If you’ve ever been to the supermarket and seen those perfect-looking Dutch hothouse tomatoes on the vine (see above), and bought them, thinking they would taste as good as they looked, that’s not a mistake you’ll make twice. They are horrible, horrible things. This is how science killed good tomatoes:
Plant geneticists say they have discovered an answer to a near-universal question: Why are tomatoes usually so tasteless?
Yes, they are often picked green and shipped long distances. Often they are refrigerated, which destroys their flavor and texture. But now researchers have discovered a genetic reason that diminishes a tomato’s flavor even if the fruit is picked ripe and coddled.
The unexpected culprit is a gene mutation that occurred by chance and that was discovered by tomato breeders. It was deliberately bred into almost all tomatoes because it conferred an advantage: It made them a uniform luscious scarlet when ripe.
Now, in a paper published in the journal Science, researchers report that the very gene that was inactivated by that mutation plays an important role in producing the sugar and aromas that are the essence of a fragrant, flavorful tomato. And these findings provide a road map for plant breeders to make better-tasting, evenly red tomatoes.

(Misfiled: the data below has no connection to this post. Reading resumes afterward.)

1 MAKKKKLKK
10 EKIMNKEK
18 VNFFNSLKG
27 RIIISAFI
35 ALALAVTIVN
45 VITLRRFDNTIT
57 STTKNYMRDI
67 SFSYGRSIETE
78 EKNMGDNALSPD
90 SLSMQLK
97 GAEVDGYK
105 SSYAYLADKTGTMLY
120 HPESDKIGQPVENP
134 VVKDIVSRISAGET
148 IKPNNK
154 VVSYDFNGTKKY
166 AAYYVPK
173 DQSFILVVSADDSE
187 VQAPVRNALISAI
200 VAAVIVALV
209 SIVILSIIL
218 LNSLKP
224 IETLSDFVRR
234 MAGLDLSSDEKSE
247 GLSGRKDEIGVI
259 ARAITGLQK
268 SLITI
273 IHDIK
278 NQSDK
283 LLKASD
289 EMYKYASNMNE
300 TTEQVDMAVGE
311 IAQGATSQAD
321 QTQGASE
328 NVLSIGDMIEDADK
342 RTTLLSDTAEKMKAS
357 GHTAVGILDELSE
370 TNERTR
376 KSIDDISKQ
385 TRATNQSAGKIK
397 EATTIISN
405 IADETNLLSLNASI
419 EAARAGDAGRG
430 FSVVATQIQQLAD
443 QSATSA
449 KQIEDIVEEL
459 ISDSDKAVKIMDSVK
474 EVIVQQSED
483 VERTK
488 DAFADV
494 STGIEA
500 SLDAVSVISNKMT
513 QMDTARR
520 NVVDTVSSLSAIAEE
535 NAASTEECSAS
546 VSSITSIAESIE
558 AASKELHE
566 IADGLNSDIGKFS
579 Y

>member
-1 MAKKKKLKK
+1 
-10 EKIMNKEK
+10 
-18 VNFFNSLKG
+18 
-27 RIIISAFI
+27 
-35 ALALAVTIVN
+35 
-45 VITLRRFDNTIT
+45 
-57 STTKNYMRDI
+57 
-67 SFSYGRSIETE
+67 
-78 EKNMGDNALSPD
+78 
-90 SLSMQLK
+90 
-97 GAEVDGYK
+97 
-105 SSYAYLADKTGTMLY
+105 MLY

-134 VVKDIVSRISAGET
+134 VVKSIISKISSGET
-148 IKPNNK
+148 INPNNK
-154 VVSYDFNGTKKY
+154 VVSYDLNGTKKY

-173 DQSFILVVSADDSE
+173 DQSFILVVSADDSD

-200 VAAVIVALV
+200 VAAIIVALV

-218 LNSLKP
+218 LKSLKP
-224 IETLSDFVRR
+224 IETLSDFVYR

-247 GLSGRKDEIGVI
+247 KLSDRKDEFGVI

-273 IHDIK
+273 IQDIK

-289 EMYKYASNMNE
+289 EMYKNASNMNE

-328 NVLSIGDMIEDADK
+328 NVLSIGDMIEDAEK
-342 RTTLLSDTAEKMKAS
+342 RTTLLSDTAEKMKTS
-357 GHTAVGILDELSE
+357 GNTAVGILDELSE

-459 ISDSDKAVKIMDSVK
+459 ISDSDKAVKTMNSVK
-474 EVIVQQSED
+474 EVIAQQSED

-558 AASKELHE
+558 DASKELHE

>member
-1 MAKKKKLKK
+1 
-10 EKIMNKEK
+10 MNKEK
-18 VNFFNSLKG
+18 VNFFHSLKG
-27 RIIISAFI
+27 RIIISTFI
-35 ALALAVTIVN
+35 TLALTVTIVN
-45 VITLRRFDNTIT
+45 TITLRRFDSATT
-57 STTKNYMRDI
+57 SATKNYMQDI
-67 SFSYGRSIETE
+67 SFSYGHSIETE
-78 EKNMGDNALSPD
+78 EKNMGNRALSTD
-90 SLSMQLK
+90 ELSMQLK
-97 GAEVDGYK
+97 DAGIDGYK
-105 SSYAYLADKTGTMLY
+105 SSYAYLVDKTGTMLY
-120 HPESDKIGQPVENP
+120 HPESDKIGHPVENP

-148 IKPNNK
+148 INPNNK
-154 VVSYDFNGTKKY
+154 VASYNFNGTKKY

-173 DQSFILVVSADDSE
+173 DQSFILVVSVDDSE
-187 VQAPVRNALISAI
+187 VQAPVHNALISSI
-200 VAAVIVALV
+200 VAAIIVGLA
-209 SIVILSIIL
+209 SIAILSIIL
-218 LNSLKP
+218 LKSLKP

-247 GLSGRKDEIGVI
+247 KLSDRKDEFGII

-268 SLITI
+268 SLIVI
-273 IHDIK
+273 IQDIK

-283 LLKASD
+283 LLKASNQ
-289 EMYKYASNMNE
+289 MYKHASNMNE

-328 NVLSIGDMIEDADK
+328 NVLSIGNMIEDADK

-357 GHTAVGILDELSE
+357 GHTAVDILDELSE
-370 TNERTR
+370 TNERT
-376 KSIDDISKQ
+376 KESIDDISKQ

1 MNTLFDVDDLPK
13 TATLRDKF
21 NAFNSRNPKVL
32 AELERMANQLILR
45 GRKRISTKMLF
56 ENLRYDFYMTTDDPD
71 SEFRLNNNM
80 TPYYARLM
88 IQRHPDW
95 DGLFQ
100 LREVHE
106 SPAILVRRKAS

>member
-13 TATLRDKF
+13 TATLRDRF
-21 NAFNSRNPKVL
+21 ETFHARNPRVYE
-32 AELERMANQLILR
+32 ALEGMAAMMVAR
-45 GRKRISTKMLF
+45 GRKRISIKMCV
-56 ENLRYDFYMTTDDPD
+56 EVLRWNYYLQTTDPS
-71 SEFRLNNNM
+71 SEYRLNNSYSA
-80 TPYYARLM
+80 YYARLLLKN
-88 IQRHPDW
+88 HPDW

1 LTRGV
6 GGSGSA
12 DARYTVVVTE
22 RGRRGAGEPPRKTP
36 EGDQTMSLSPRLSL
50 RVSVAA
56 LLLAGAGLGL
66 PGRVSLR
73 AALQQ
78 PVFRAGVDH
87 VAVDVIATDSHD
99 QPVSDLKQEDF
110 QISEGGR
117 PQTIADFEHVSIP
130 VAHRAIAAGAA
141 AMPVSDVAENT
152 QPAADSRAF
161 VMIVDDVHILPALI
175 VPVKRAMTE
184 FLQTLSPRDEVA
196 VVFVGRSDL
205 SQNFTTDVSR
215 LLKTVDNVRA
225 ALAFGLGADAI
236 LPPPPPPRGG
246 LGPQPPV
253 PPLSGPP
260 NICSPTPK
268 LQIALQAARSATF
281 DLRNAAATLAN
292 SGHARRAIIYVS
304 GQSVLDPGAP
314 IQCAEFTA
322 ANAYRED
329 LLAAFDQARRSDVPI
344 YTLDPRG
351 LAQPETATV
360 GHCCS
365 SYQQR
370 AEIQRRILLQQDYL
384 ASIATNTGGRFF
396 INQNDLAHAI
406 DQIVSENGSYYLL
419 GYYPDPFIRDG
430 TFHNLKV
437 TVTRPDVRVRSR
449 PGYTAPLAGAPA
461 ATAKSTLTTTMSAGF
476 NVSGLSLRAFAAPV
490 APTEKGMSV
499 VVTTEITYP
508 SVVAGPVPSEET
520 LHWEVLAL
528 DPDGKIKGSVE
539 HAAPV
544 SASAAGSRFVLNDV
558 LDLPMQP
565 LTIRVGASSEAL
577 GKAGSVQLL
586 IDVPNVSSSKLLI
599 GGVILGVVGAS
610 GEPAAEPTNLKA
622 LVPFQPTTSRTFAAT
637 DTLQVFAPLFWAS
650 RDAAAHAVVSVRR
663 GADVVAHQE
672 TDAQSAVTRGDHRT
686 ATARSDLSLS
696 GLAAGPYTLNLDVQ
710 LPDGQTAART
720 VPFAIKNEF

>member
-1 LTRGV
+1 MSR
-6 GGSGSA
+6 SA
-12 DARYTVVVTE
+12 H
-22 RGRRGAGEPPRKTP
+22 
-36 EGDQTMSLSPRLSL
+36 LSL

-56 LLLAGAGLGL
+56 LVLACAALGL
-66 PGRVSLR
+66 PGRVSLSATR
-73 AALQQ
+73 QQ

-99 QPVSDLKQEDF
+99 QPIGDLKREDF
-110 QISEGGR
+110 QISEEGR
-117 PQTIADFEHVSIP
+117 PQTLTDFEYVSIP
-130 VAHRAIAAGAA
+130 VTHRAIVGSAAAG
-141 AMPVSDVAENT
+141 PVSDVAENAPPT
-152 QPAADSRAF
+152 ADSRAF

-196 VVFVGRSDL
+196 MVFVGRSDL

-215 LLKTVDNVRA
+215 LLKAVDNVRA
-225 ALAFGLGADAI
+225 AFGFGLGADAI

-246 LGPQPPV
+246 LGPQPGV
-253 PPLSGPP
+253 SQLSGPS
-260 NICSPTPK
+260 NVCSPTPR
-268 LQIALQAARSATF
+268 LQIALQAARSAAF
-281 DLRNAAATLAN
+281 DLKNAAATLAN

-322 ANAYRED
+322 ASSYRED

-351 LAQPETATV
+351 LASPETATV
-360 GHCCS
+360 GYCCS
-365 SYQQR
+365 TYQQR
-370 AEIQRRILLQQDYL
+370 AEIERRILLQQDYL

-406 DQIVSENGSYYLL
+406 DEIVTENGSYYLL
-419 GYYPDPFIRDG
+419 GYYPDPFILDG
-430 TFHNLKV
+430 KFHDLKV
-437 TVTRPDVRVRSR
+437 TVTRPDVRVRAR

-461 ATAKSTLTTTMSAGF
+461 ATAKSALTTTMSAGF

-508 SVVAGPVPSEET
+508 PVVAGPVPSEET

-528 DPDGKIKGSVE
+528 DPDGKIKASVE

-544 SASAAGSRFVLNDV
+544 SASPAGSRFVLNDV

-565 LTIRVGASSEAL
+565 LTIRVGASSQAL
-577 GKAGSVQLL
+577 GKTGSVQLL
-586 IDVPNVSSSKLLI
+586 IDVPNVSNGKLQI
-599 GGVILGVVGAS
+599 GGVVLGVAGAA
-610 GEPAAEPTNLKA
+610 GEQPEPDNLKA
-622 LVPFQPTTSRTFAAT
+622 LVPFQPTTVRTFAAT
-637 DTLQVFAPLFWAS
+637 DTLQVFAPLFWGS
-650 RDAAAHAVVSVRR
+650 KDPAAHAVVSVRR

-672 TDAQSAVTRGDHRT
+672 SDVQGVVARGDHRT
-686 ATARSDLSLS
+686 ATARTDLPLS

The discovery “is one piece of the puzzle about why the modern tomato stinks,” said Harry Klee, a tomato researcher at the University of Florida in Gainesville who was not involved in the research. “That mutation has been introduced into almost all modern tomatoes. Now we can say that in trying to make the fruit prettier, they reduced some of the important compounds that are linked to flavor.”
The mutation’s effect was a real surprise, said James J. Giovannoni of the United States Department of Agriculture Research Service, an author of the paper. He called the wide adoption of tomatoes that ripen uniformly “a story of unintended consequences.”
Edmund Burke tried to warn us in the Reflections:
No man should approach to look into its [the tomato's] defects or corruptions but with due caution; that he should never dream of beginning its reformation by its subversion; that he should approach to the faults of the tomato as to the wounds of a father, with pious awe and trembling solicitude.
Actually he was talking about the State, but I think we all know what he really meant.